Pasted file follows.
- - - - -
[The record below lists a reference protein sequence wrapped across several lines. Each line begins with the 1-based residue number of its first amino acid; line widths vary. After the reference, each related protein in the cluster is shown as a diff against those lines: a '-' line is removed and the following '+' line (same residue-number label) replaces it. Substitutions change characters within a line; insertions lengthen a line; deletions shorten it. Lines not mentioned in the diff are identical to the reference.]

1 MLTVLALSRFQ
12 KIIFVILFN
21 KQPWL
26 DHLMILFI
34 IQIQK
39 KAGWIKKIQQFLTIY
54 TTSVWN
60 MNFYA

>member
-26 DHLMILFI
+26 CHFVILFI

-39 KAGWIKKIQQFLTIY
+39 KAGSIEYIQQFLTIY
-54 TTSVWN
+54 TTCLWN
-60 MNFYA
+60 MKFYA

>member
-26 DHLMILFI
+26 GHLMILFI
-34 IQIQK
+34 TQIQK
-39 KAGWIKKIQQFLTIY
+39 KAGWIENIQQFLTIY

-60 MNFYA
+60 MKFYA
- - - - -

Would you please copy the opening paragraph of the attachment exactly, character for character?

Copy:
[The record below lists a reference protein sequence wrapped across several lines. Each line begins with the 1-based residue number of its first amino acid; line widths vary. After the reference, each related protein in the cluster is shown as a diff against those lines: a '-' line is removed and the following '+' line (same residue-number label) replaces it. Substitutions change characters within a line; insertions lengthen a line; deletions shorten it. Lines not mentioned in the diff are identical to the reference.]